Friday, June 1, 2012

Thoughts on Running the Vermont City Marathon

“My time, the rank I attain, my outward appearance — all of these are secondary. For a runner like me, what’s really important is reaching the goal I set myself, under my own power. I give it everything I have, endure what needs enduring, and am able, in my own way, to be satisfied. From out of the failures and joys I always try to come away having grasped a concrete lesson.”
Haruki Murakami, from What I Talk About When I Talk About Running

I finally ran 26.2! The Vermont City Marathon was last Sunday, and your RR&RS bloggers all took part. I was particularlly excited to run the VCM for two reasons: one, I grew up in the Burlington area, and running the first few races as part of a relay team were so fun that I wanted to experience the race in its entirety, and two, I know that Burlington knows how to throw a party. And the VCM didn't disappoint on the latter! The day will filled with incredible sights that I don't have the time to list now, but short list of some of the more memorable ones were: wall-to-wall people lining the streets of the city to cheer us on, a clapping drag queen on Church Street, Eric and Mo’s wives with their “Dads of RR&RS sign, seeing a view containing both Mount Mansfield and Camel's Hump at once, and lots of bands ranging from the to the country rock ensemble on North Street playing “queen of hearts” to the random guys on the sidewalk strumming their guitars or blowing hot oboe riffs.

But all that was in the future. The three of us toed the start line filled with the confidence of a good eight months of training. So good, in fact, that visions of running a 3:30 filled my head, so from the gun, I ran with that pace group, luxuriating in my tapered legs, soaking in the crowd cheering us on, and enjoying seeing some of the old sights from my UVM days (Bove's, the beautiful house of the Fiji fraternity). As we worked our way onto the Burlington Beltway – an out-and-back on a closed freeway – the running started to get serious. Still feeling good, I slowly passed the 3:30 pace group on a downhill and sunk into myself for a bit, enjoying my music and trying to ignore the annoying footing on the canted freeway. Looking back on my splits now, I was running much faster than I had anticipated, but it sure didn't feel that way – I was cruising and feeling damned good doing it.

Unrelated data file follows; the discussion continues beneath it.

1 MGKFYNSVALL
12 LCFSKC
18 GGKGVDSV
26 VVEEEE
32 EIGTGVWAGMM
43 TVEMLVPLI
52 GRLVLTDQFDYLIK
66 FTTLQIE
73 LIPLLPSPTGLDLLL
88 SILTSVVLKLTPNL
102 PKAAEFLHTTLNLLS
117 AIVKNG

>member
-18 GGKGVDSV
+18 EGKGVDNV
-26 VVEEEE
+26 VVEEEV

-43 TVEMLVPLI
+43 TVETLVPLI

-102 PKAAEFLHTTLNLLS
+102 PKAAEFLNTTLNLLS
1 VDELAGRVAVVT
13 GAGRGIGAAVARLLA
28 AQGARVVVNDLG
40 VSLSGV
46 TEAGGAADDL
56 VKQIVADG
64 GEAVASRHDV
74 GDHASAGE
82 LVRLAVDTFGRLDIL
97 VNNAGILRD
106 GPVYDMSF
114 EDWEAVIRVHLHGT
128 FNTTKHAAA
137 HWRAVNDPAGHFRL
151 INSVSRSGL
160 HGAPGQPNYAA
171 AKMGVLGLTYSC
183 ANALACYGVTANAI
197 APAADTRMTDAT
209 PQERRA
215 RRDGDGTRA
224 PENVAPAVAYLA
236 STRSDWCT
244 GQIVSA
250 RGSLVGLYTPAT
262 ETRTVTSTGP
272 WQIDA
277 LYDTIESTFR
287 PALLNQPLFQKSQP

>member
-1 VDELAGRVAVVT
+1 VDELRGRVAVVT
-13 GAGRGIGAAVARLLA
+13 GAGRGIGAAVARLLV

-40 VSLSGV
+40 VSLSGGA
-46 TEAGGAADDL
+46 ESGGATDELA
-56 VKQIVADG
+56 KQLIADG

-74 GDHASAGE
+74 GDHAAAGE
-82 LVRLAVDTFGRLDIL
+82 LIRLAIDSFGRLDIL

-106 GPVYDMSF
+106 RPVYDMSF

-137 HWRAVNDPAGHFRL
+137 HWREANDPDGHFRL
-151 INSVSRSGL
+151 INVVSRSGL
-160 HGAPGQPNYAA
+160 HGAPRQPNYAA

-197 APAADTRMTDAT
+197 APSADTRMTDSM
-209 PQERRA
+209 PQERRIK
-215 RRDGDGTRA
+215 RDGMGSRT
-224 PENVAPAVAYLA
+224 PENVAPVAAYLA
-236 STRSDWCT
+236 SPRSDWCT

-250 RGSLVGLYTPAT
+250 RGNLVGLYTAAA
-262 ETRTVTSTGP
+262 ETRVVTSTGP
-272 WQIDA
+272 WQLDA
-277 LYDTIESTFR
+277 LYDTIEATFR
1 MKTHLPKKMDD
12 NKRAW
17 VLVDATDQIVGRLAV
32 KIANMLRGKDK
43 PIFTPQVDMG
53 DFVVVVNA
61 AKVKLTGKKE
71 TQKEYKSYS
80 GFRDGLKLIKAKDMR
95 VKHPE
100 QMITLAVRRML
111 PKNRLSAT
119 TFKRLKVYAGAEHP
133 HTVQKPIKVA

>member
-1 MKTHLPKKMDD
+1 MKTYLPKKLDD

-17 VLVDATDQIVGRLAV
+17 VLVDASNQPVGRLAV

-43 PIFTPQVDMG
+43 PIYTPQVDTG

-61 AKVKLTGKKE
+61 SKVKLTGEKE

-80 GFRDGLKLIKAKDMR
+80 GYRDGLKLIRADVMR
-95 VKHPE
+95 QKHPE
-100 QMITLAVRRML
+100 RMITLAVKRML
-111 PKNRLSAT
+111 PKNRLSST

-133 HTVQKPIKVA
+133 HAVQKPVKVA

So I was surprised when I started feeling my calves around mile 10 as we turned onto Church Street. Not good. I've experienced this before in races: the calves tighten up because of the faster pace of the race and the extra pounding on the pavement. I slowed down and tried to drag my toes a bit in an attempt to stretch out the calves as I ran, but as we started south the situation wasn't getting any better.
My own personal cheering section!

One major highlight was mile 12, where my family gathered to offer me encouragement and water. After that, after this my race went sour. I knew I was in trouble because my calves were hard as rocks and not loosening up. I was drinking lots of water and Gatorade in fear of cramps. I was stopping  to stretch the calves. None of this helped. At the half-way point, I just tried to relax and enjoy the awesome scenery of the Adaronaks across Lake Champlain, and this distracted me enough to get me to the Burlington Taiko drummers situated at the foot of the course’s major hill: the assult on Battery.  Hearing the pounding of all of these deep drums was incredibly invigorating, and fueled what was a great run up the hill: it was actually a good rest for my calves. Unfortunately, as I crested the hill and started down North Ave around mile 16, I started experiencing sharp nerve pain in my right knee.